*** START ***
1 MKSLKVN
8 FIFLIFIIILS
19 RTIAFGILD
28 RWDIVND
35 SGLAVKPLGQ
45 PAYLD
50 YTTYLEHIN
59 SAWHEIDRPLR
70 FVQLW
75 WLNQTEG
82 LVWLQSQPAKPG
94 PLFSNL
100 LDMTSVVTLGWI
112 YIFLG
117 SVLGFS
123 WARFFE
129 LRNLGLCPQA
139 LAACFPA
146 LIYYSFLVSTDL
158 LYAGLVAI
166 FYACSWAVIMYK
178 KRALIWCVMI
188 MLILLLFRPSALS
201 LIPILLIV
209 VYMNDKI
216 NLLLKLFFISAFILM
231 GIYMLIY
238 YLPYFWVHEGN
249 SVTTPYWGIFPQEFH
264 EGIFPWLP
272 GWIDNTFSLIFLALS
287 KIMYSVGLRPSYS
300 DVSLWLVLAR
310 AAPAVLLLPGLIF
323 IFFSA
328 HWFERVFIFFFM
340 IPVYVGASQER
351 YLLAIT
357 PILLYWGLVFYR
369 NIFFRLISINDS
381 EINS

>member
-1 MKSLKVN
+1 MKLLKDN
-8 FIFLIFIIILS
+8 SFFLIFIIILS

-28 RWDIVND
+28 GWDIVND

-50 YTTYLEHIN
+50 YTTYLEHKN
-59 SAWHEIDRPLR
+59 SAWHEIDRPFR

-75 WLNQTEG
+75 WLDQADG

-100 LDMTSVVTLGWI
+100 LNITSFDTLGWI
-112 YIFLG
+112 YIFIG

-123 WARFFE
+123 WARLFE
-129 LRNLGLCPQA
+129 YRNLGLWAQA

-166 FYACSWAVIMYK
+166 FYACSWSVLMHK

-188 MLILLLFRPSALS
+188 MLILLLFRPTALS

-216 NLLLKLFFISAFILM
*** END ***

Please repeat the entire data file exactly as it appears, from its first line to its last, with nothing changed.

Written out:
1 MKSLKVN
8 FIFLIFIIILS
19 RTIAFGILD
28 RWDIVND
35 SGLAVKPLGQ
45 PAYLD
50 YTTYLEHIN
59 SAWHEIDRPLR
70 FVQLW
75 WLNQTEG
82 LVWLQSQPAKPG
94 PLFSNL
100 LDMTSVVTLGWI
112 YIFLG
117 SVLGFS
123 WARFFE
129 LRNLGLCPQA
139 LAACFPA
146 LIYYSFLVSTDL
158 LYAGLVAI
166 FYACSWAVIMYK
178 KRALIWCVMI
188 MLILLLFRPSALS
201 LIPILLIV
209 VYMNDKI
216 NLLLKLFFISAFILM
231 GIYMLIY
238 YLPYFWVHEGN
249 SVTTPYWGIFPQEFH
264 EGIFPWLP
272 GWIDNTFSLIFLALS
287 KIMYSVGLRPSYS
300 DVSLWLVLAR
310 AAPAVLLLPGLIF
323 IFFSA
328 HWFERVFIFFFM
340 IPVYVGASQER
351 YLLAIT
357 PILLYWGLVFYR
369 NIFFRLISINDS
381 EINS

>member
-1 MKSLKVN
+1 MKLLKDN
-8 FIFLIFIIILS
+8 SFFLIFIIILS

-28 RWDIVND
+28 GWDIVND

-50 YTTYLEHIN
+50 YTTYLEHKN
-59 SAWHEIDRPLR
+59 SAWHEIDRPFR

-75 WLNQTEG
+75 WLDQADG

-100 LDMTSVVTLGWI
+100 LNITSFDTLGWI
-112 YIFLG
+112 YIFIG

-123 WARFFE
+123 WARLFE
-129 LRNLGLCPQA
+129 YRNLGLWAQA

-166 FYACSWAVIMYK
+166 FYACSWSVLMHK

-188 MLILLLFRPSALS
+188 MLILLLFRPTALS

-216 NLLLKLFFISAFILM